'How do I deal with societal pressure to appear well-dressed this Eid amid inflation?'

"This time around the joy of Eid remains dimmed due to inflation," asks a 30-something stressed homemaker

Haya Malik

Hi Haya,

I’m in my late 30s and have three children. My husband is the sole breadwinner and sometimes it gets really hard for us to manage the budget as all three kids go to school and the bills keep increasing day by day.

And now that Eid is almost here, I am struggling to shop for my family with a very challenging budget. The prices of clothes and shoes these days have skyrocketed and anything that falls within the budget is not good quality. Given the societal pressure of wearing good clothes and appearing well put together has put an immense mental strain on me and my husband.

Other than that, I also have to manage the expenses for other essentials including food. We celebrate Eid holidays twice a year, but this time around the joy has been dimmed due to inflation and our family’s struggle with managing finances.

I’ve been tensed these days as managing the budget and daily expenses as well as buying clothes and other things for special occasions like Eid has gotten really stressful for us as a couple. How do we deal with this pressure and control the urge to buy expensive clothes? Please help.

— A stressed homemaker

How do I deal with societal pressure to appear well-dressed this Eid amid inflation?

Dear concerned,

I hear this is a very challenging time for you and your family.

Financial stress can significantly impact your mental and emotional health.

Today’s economic climate has made it really difficult for many to enjoy the things previously done. Know that you are not alone and there is no doubt that this is a really challenging time.

Inflation is something beyond your control right now.

I hear that every year for Eid you are able to buy what you like for yourself and your family which brings about a feeling of joy for you and this year it’s different. In addition, the societal pressure is putting immense strain on you and your husband.

Lets have a look at your situation.

I would encourage you to have an open communication with your husband. Discuss your concerns, fears and ideas for managing expenses together. Collaborate on finding solutions and support each other through this challenging time.

You are struggling to shop for your family and the options you like do not fit the budget. With life’s constant changes, we need to audit our expectations and manage them accordingly. You can either worry and stress about what’s not happening or either you can be realistic and find something else that’s cheaper. That doesn’t mean you have to compromise on quality. Perhaps it could be simpler.

I hear that societal pressure of wearing good clothes and appearing well put together is taking a toll on you and your husband. I would encourage you to question and explore your beliefs around money and identity. What is the definition of “good clothes”? what does well put together mean for you and what are some ways you can achieve that within your current situation?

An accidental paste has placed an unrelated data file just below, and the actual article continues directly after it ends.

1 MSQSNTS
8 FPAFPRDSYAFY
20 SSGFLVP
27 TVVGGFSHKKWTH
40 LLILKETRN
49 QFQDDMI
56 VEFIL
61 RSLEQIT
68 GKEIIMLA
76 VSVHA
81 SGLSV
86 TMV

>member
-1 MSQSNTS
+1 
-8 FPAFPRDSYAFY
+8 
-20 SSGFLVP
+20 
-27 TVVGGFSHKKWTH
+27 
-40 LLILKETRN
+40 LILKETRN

Know that the only pressure we take is the one we choose to take on. Only you know what you and your family are going through. You can either allow societal pressure to dictate you and rob you of your happiness (in which the loss would only be of your family’s, with no impact to society) or you could take the pressure lid off and choose to focus on things that matter.

Some other things you can do are pre plan and budget in advance for the next Eid. Look for sales, buy off season for next season. Create a detailed budget that includes all your expenses, including essentials like food, utilities and school fees, as well as discretionary spending like clothes for Eid. Prioritise your expenses based on what's most important for your family's well-being.

Look into reusing and recycling old clothes and find new ways of styling and projecting them.

In the context of Eid, remember the true essence of what Eid really stands for — a celebration of faith, family, community and gratitude.

I would encourage you to shift your perspective and focus on what you do have vs what you don’t have. I know its hard to adapt to the change but what can be some other ways to create joyous moments for you and your family? Enjoying a meal together, going to meet people together, putting mehndi for your kids, going to see festive lights etc.

Reflect on the blessings in your life, such as your family, health, and relationships. Remember that happiness and joy can be found in the simplest of things and gratitude can help shift your perspective and reduce feelings of stress and inadequacy.

It is all about how we choose to look at it. We can either live in abundance or scarcity. When you see abundance, you will find abundance within you and around you. If you choose to focus on scarcity, you will find scarcity within you and around you.

It is now up to you and your husband to perhaps create a new culture of Eid for you and your family that will also play a pivotal part in the beliefs your kids form about the festive occasion and how they approach it.

I wish you and your family a joyous Eid Mubarak and hope this Eid is filled in abundance for you.

Best Wishes,


How do I deal with societal pressure to appear well-dressed this Eid amid inflation?

Haya Malik is a psychotherapist, Neuro-Linguistic Programming (NLP) practitioner, corporate well-being strategist and trainer with expertise in creating organisational cultures focused on well-being and raising awareness around mental health.

Send her your questions to [email protected]

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